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Ernst Works to Address Concerns on Used Cooking Oil Imports

Dramatic increase in imports drives down demand for homegrown American crops.

WASHINGTON – U.S. Senator Joni Ernst (R-Iowa) joined her colleagues in a letter to the Environmental Protection Agency (EPA), United States Department of Agriculture (USDA), U.S. Customs and Border Protection (CBP), and United States Trade Representative (USTR) expressing concerns with the recent and dramatic increase in used cooking oil (UCO) imports—over half of which came directly from China.

“Since 2020, in response to demand for renewable fuels, the U.S. has gone from importing less than 200 million pounds of UCO per year to importing over 3 billion pounds in 2023, with more than 50 percent of these imports coming from China,” the senators wrote. “…there is concern by some in the renewable fuels industry that large amounts of imported UCO may be a blend of UCO with virgin vegetable oils…”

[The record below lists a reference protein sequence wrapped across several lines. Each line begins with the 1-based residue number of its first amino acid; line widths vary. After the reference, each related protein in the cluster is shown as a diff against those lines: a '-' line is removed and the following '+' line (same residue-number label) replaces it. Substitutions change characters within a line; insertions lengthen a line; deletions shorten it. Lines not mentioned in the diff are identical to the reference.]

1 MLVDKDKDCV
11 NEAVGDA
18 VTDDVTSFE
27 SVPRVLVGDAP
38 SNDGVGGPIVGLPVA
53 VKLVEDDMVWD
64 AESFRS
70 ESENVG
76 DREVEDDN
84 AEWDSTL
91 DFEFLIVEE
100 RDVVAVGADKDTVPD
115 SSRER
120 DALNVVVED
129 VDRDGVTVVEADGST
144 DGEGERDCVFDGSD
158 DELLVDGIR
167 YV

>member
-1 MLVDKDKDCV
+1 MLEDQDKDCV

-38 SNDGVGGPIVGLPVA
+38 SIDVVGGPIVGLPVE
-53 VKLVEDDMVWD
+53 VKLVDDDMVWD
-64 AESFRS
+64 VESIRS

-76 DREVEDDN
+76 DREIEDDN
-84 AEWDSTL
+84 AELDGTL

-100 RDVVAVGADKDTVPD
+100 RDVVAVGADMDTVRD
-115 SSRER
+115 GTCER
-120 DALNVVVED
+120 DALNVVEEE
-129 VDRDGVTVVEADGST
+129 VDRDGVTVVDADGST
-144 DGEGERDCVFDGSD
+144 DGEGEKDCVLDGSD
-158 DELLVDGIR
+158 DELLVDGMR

“We understand there are good actors utilizing UCO as part of a diverse array of feedstocks in their renewable fuel production, and domestic sources of UCO are held to rigorous verification and traceability requirements,” the senators continued, However, we are concerned with the lack of transparency surrounding the United States’ efforts in the area of verifying imported UCO, specifically as it related to 1) ensuring the integrity of the imported UCO by validating that traceability requirements have been met; and 2) evaluating the chemical composition of the imported UCO.”

Ernst and her colleagues also reiterated their commitment to protecting the integrity of the Renewable Fuel Standard (RFS) and ensuring only legitimate feedstocks benefit from U.S. tax incentives and Renewable Identification Number (RIN) generation.

Read the full letter here.


Throughout her time in Congress, Ernst has been a strong advocate for homegrown, Iowa biofuels, including by calling on the White House to make E15 available year-round and country-wide, adhere to the GREET model to provide domestic producers with a seat at the table, amend its harmful decision to set the Renewable Volume Obligation (RVO) levels well below industry production capacity, and raise RFS volumes for biomass-based diesel and advanced biofuels.